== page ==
You can consider attending community events within your mosque, especially those aimed at New Muslims and support groups for Muslims. Even just making friends online with a few Muslims can be of benefit. It helps you to have support as you find yourself as a Muslim and will give you varied perspectives on topics.

Final Thoughts

Here is a summary of your next steps forward.

  • PRAY, PRAY and then PRAY some more. Also make duaa.
  • Continue working on your Arabic, but do what you need to in English.
  • Seek knowledge via reading, classes, lectures on YouTube, classes at your masjid or other sources of education.
  • Don’t try to change who you are, just be the best version of you that you can be.
  • Pray for guidance and strength and have faith you will find your way.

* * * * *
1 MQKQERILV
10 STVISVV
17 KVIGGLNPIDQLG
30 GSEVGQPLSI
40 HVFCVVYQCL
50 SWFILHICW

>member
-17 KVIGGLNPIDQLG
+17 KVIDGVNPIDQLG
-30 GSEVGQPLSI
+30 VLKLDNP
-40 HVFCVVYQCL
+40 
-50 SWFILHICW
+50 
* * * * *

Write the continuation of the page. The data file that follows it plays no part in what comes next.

I know this can be a confusing time and you will encounter a lot of questions. Take it one day at a time and don’t rush or make drastic changes suddenly. Seek knowledge, look to Islamic characters such as how we treat our neighbors and parents and work on increasing your God-consciousness throughout the day. Don’t hesitate to reach out to Islamic groups in your area for events and support groups.

May Allah (Swt) make it easy on you and guide your path,

ameen.

***

Read more:

6 Tips for New Muslims to Overcome Isolation

What is Your Best Advice for a New Eager Convert to Islam?

Converts – 4 Tips Will Help in Your Path of Knowledge

About Monique Hassan
Monique Hassan graduated with honors in 2012 with her BSc in Psychology and a minor in Biology and is certified in Crisis Prevention and Intervention. She has years of professional as well as personal experience with trauma, relationship struggles, substance abuse, identifying coping skills, conflict resolution, community outreach, and overall mental health concerns. She is a professional writer specialized in Islamic Psychology and Behavioral Health. She is also a revert who took her shahada in 2015, Alhamdulillah. You can contact Sister Monique Hassan via her website "MoniqueHassan.com"